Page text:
A hot spot on a dog is also known as pyotramatic or moist dermatitis and it involves an area of skin on the dog, which has become inflamed and infected. The affected area of skin will often ooze and be moist. These hotspots will become worse for your dog with continuous itching, licking and sometimes even chewing which is why it is extremely important to get the hot spot treated as soon as you notice a problem.

A big factor in the development of hot spots on dogs is the presence of moisture, which is why a lot of vets refer to it as moist eczema, but moisture isn’t the only factor in hot spots on dogs.

What Are Hot Spots On Dogs?

Hot Spot causes

Anything that generates itchiness of the dog’s skin can lead to the development of a hot spot. Fleas to food allergies to environmental allergies – like grass, weeds, dust mites, etc.) and insect bites can cause a hot spot. A bacterial infection of the skin which is typically caused by staph will develop by taking advantage of the damaged inflamed skin. That infection is often deep in the dog’s skin and along with the moist oozing appearance there’s usually an odor as well.

Hot Spot Treatments

The first goal of treatment is to clear the bacterial infection, to relieve the itching and the pain and to also try and identify what caused the initial problem. Once you can figure out what caused the hot spot, you can take measures to avoid another one from forming. And if the hot spot itself isn’t that bad you can help treat your dog yourself with some assistance from your vet.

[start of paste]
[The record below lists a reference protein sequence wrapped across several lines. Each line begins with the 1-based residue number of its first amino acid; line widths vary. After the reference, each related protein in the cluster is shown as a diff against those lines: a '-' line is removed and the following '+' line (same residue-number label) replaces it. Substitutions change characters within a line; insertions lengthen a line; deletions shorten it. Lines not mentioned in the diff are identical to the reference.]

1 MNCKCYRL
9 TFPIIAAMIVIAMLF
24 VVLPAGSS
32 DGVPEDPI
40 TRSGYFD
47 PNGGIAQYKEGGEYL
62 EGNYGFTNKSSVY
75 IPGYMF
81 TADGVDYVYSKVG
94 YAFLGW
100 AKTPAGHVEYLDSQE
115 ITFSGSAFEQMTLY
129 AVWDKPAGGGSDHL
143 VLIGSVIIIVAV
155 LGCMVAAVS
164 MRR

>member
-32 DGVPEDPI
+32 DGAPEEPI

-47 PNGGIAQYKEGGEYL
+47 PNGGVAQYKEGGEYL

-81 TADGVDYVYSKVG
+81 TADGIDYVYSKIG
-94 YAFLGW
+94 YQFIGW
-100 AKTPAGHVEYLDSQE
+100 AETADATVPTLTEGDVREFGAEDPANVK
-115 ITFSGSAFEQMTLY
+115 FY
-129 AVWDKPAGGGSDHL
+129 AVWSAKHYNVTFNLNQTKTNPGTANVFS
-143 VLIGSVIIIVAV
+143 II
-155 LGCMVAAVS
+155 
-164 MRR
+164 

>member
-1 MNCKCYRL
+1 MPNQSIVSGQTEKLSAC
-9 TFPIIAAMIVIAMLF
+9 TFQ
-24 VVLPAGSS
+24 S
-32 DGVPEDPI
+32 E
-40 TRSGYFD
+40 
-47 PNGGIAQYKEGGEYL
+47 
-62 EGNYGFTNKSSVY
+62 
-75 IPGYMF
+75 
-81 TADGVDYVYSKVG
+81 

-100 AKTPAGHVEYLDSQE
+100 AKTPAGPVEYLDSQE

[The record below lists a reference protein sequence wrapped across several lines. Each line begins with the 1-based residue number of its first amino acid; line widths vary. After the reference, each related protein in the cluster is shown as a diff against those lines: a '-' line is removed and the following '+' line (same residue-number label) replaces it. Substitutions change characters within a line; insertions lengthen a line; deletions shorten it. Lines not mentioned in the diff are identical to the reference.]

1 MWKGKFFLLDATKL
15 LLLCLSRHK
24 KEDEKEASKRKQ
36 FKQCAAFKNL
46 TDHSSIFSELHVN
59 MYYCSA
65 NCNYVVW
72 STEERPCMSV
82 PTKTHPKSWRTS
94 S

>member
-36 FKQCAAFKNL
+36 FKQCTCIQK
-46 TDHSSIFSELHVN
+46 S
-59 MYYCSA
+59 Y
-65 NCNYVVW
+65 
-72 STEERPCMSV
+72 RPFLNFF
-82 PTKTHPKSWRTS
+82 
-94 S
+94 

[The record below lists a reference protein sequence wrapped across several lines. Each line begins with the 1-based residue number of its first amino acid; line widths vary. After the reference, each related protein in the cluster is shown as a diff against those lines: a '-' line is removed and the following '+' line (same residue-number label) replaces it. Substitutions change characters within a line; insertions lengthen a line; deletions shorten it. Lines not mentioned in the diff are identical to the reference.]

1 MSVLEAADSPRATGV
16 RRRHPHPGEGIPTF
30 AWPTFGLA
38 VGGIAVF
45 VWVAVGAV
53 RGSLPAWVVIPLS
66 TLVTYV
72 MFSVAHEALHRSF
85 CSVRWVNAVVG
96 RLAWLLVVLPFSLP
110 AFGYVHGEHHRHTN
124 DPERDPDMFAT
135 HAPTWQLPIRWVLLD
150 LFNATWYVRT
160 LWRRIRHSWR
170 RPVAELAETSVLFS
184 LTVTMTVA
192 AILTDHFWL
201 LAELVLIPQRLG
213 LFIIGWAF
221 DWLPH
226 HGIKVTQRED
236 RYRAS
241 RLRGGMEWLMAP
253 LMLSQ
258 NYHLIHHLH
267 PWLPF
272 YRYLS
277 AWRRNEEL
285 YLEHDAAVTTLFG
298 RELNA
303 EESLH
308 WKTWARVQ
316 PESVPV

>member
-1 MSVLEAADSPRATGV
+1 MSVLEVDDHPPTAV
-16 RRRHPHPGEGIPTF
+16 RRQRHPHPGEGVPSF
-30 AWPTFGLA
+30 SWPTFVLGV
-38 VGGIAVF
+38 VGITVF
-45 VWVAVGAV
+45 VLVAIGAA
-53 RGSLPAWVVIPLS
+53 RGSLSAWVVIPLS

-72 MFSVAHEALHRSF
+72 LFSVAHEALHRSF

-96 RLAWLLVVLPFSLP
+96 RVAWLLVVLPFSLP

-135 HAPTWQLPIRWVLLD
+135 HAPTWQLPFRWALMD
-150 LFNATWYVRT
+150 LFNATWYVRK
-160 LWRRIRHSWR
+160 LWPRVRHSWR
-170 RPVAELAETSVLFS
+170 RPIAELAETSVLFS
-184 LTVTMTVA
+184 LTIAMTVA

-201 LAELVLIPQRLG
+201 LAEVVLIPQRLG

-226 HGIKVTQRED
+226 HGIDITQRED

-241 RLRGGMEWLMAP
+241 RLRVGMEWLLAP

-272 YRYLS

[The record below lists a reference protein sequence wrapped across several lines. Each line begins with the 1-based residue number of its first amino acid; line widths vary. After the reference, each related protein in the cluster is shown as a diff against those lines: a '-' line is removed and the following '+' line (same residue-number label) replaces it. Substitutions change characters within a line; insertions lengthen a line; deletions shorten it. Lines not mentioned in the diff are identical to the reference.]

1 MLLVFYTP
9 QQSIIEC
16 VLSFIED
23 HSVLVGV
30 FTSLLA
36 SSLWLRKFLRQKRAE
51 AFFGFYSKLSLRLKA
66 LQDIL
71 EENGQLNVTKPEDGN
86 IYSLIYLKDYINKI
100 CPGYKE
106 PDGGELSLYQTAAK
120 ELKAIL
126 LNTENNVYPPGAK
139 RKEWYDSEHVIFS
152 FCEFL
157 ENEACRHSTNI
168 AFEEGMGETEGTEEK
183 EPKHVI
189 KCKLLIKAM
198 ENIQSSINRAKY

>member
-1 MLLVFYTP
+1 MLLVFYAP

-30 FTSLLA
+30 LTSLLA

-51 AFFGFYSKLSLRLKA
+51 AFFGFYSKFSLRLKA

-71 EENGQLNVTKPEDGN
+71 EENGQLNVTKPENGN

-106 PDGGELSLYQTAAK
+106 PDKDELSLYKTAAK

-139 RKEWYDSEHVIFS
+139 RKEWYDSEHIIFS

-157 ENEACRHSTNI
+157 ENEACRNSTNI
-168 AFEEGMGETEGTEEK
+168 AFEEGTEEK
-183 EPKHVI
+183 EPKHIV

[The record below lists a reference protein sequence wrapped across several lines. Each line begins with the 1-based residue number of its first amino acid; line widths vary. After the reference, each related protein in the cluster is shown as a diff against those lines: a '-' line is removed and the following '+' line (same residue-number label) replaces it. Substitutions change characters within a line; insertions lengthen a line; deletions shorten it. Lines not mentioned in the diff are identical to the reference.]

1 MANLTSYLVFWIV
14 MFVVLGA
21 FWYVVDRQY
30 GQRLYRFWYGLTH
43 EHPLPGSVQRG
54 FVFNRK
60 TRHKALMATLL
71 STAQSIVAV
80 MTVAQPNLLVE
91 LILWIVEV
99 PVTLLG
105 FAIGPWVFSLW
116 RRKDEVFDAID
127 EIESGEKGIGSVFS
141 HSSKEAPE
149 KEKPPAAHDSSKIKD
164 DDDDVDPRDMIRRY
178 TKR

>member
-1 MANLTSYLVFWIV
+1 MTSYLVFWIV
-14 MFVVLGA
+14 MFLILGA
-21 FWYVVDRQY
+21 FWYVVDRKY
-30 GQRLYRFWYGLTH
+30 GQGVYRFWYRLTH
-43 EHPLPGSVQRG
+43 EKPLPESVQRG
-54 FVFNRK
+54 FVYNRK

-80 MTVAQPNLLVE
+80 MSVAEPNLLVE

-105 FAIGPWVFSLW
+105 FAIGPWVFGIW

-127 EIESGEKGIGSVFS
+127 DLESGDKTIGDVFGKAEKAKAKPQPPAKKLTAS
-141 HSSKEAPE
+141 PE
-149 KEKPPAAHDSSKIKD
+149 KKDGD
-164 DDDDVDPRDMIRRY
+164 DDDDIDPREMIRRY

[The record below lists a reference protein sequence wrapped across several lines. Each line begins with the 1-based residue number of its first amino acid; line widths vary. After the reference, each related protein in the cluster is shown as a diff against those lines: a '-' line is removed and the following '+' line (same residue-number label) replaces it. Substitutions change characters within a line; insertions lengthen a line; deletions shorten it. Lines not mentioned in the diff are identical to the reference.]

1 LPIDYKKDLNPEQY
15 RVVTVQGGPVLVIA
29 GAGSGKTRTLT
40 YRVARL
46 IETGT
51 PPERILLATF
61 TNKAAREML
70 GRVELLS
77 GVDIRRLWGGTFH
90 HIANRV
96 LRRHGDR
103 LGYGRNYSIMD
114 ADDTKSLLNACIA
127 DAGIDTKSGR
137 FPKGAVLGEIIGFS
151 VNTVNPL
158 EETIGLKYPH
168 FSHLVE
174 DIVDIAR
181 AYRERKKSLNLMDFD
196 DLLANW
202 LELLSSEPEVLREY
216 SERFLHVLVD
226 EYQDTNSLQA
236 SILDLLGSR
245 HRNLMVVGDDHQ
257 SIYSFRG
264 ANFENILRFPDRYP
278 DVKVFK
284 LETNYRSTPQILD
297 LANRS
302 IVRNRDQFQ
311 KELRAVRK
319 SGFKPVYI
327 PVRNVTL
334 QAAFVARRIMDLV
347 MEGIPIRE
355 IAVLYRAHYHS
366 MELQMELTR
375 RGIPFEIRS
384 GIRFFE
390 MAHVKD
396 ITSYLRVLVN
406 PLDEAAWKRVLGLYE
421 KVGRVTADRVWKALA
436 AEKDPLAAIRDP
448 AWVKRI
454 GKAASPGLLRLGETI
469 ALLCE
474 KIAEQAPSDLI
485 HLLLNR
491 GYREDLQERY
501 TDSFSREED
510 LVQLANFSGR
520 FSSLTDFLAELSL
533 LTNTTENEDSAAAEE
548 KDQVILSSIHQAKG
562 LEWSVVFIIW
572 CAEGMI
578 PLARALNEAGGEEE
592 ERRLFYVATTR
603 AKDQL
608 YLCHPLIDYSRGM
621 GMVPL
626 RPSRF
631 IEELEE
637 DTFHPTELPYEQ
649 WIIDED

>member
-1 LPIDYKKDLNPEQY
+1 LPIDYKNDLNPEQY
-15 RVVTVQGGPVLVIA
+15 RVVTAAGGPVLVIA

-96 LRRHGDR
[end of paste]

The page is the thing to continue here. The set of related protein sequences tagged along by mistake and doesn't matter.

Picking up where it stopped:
• The first step would be to trim around the infected area with some clippers. If it’s a big area, you should shave it.
  • Next, clean the area with astringent or an antiseptic spray. These sprays, creams or ointments will kill bacteria and also help with pain, itching and inflammation.
  • Prevent your dog from biting, licking or scratching the hot spot. Placing an Elizabethan collar – otherwise known as a plastic cone – around your dog’s neck can be an excellent tool to keep him/her from biting and licking at it.
  • Make sure you keep an eye on the hot spot to make sure it continues to heal and that it doesn’t worsen or spread.
  • Your vet will prescribe topical sprays and sometimes even oral antibiotic to help treat the hot spot.

Another thing to know about hot spots on dogs is that they seem to be more prevalent during the summer months though they can occur at any time. It is important to keep your dog well groomed during warmer weather and if your dog has a thick coat sometimes it’s better to get them groomed and shaved for the summer. It can prevent some of the moisture from building on their skin, which helps exacerbate hot spots.

The good thing is that hot spots are both treatable and preventable. You can get more information on how to do so by visiting Dr. Rose’s Remedies. There are a variety of treatments that can potentially work when it comes to taking care of hot spots on dogs.

Stacey Gotsulias writes for a variety of publications.

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